"We picked up some highly experienced people," Richardson says.

Source: Tom Richardson, general counsel of Liberty Title
Writer: Jon Zemke

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Coherix growth continues on strength of global work

Talk to Dwight Carlson about manufacturing for any length of time and he will tell you about how it has become a global venture. The founder & CEO of Coherix, which makes software for advanced manufacturing, knows because so much of the revenue for his Ann Arbor-based business comes from well-outside of its hometown's borders.

"We are truly global," Carlson says. "More than 75 percent of our advanced manufacturing technology is shipped outside of the U.S., and that is only going to increase."

Coherix's principal technology provides high-speed, high-definition 3D measurement and inspection services to manufacturers. The software is designed to streamline a manufacturer’s production capability by finding efficiencies through high-tech, optical-based measurement and inspection of the manufacturers assembly processes.

The 10-year-old company has operations in China and Japan. It also has subsidiaries in Singapore and Europe, all of which have consistently grown in recent years.

"Europe is starting to take off with sales to Opel and Ford," Carlson says.

Coherix has hired five people in the U.S. over the last year. It currently has a staff of 40 employees and the occasional intern in Ann Arbor. To Carlson, there is no better place to do the white collar side of the business.

"It's an excellent place to do high-tech R&D," Carlson says. "There is a reason why Toyota has $100 million invested in R&D here."

Source: Dwight Carlson, founder, chairman & CEO of Coherix
Writer: Jon Zemke

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Warmilu finds economic soft spot with warming blankets for seniors

The team at Warmilu has discovered that nothing is as easy as it seems, especially when you're trying to create a new product from scratch.

The downtown Ann Arbor-based startup has been working to bring its warming blanket technology to market for the last year but has run into snags along the way, such as getting labeling and packaging right. However, the 3-year-old company is still looking to launch sales of its blanket later this fall, perhaps as soon as November.

"That's our goal, but we know it’s an ambitious goal," says Grace Hsia, CEO of Warmilu.

Warmilu represents its blanket as a non-electric heating wrap that acts instantly, is reusable, and microwave safe. Hsia and her two co-founders (all University of Michigan graduate students) developed the blanket with the idea of keeping newborns warm. It has since grown the idea to include using it for the elderly and people dealing with pain or soreness from ailments like arthritis.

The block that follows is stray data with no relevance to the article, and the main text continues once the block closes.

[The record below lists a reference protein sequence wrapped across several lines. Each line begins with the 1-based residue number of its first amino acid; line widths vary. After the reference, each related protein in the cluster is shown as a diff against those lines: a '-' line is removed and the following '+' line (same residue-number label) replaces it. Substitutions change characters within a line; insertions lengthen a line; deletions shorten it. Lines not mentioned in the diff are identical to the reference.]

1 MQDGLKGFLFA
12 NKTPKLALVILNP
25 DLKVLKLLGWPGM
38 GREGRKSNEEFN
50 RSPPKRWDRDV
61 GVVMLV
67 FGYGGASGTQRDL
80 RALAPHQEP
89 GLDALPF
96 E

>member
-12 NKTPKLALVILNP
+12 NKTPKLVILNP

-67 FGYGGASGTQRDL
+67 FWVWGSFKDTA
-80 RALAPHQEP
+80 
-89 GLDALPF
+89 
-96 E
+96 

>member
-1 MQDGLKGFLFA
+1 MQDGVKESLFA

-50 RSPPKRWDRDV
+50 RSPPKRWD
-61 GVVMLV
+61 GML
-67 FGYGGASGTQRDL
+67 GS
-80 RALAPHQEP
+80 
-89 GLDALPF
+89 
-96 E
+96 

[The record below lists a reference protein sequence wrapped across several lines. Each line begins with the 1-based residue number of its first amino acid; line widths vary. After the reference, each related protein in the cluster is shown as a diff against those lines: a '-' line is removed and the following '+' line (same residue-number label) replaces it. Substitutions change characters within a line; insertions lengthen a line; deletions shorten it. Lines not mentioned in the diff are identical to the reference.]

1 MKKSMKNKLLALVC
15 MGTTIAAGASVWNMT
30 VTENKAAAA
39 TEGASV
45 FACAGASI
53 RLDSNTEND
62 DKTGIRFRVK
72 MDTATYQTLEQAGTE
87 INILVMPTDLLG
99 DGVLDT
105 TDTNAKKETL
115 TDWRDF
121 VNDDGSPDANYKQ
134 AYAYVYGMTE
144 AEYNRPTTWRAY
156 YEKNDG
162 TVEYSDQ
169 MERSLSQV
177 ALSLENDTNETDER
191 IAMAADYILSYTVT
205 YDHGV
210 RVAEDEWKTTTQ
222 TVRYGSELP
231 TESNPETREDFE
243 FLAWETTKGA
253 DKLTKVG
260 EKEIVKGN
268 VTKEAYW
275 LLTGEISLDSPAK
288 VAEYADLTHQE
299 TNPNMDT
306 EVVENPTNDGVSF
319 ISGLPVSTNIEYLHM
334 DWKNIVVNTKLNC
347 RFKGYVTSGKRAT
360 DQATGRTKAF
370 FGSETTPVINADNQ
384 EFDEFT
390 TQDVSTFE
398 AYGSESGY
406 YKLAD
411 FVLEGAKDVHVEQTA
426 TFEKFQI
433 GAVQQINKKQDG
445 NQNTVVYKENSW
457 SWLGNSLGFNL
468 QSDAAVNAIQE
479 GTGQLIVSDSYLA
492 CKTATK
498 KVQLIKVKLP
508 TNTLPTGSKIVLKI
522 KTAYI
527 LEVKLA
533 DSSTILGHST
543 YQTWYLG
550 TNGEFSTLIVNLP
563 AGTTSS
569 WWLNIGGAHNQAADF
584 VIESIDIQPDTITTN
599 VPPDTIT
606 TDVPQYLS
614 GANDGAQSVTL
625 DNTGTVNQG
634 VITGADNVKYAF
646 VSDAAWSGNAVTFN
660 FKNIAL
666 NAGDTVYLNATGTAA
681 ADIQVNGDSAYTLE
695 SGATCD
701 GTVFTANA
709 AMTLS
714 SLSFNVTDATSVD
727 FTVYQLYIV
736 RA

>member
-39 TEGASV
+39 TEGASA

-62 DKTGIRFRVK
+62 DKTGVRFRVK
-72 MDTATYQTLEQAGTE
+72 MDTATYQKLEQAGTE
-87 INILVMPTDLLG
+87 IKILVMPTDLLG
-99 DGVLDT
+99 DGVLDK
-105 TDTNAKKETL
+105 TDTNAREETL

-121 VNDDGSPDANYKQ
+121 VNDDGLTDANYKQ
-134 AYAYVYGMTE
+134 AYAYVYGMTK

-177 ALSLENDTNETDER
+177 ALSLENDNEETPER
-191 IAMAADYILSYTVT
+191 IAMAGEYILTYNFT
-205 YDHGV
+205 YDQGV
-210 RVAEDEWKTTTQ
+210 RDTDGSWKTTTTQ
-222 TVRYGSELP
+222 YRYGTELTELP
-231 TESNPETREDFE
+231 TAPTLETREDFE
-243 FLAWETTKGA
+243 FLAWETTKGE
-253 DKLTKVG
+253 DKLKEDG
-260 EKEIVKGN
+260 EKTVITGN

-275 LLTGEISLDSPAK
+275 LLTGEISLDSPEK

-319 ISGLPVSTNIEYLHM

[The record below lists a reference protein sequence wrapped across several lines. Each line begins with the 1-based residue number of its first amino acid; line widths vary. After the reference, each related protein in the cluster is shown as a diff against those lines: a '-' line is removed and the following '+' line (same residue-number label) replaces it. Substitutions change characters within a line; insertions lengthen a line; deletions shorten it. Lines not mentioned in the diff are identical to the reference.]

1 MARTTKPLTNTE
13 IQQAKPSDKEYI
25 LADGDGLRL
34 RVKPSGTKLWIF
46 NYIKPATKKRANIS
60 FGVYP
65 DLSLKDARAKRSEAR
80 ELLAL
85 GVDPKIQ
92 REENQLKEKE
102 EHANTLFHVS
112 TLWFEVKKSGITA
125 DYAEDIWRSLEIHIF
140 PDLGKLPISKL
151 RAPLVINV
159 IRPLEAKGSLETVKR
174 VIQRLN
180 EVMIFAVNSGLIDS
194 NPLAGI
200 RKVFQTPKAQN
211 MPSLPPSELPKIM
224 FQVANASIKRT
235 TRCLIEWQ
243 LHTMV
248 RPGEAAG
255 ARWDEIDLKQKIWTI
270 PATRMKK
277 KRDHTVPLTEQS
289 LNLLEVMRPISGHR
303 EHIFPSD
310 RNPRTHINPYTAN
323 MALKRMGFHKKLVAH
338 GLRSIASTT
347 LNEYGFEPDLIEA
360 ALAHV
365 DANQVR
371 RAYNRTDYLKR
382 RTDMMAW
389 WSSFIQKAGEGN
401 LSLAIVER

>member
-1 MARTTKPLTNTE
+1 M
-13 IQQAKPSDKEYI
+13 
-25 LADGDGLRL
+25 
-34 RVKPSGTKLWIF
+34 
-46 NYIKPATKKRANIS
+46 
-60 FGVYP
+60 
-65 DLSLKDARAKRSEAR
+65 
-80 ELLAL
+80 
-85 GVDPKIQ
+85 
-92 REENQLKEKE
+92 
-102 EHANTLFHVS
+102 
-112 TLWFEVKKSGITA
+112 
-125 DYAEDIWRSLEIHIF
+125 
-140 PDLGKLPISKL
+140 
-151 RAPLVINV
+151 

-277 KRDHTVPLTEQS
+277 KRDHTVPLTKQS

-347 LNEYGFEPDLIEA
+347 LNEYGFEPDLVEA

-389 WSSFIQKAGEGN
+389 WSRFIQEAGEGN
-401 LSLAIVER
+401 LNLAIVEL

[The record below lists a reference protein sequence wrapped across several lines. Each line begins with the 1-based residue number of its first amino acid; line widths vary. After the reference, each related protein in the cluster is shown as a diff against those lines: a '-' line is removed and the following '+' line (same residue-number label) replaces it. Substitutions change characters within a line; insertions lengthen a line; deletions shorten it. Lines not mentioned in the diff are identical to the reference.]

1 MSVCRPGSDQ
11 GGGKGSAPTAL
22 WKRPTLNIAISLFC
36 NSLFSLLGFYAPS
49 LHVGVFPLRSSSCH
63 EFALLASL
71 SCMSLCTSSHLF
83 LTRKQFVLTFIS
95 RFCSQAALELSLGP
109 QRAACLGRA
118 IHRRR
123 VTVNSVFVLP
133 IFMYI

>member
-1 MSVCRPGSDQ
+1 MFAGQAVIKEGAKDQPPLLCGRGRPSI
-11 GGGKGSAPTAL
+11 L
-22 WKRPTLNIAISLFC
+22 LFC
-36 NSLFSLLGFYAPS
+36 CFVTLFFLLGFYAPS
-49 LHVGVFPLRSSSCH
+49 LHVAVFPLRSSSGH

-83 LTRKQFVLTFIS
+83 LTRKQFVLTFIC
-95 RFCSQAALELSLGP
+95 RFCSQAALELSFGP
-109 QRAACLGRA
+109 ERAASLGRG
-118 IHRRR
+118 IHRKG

"There is a robust home-heat-care market," Hsia says. "It's mainly men and women over the age of 50."

Warmilu and its team of five people (it recently hired a marketing and creative director) are hoping to use the revenues from its initial sales to help fund the further development of the blanket for neonatal care. The startup is also working to raise a seed capital round of $250,000 to fund the development of the technology, but Hsia and her partners would prefer to continue bootstrapping the venture by growing its sales beyond Michigan.

"We want to reach out and build that Warmilu presence not only in Ann Arbor but globally," Hsia says. "We would like to self-finance our growth."

Source: Grace Hsia, CEO of Warmilu
Writer: Jon Zemke

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U-M student-led VCs look for a few good startup investments

Opportunities for finding seed capital for local startups are anything but in short supply this fall. A broad range of financial sources are looking to invest tens of thousands of dollars in promising ventures, such as the University of Michigan’s Social Venture Fund and the Accelerate Michigan Innovation Competition.

Three student-led venture capital funds at the University of Michigan are putting out calls for applications. The VCs are looking to sink $50,000 to $100,000 per investment, and they are looking for a broad range of startups to evaluate.

"We invest in 1-2 companies per year," says Joanna Herrmann, director of investments for the University of Michigan’s Social Venture Fund. "Last year we invested in two companies."

The other two student-led funds (the Wolverine Venture Fund and the Zell Lurie Commercialization Fund) are looking to make investments of similar sizes in a wide variety of ventures.

This is the fifth year for the university's Social Venture Fund. It has made five investments in that time, including an investment in downtown Detroit-based software mapping startup Loveland Technologies, which has hired three people in recent months. The Social Venture Fund looks for companies that are for-profit and aim to make a social or environmental impact.

"We try to cast a really wide net," Herrmann says.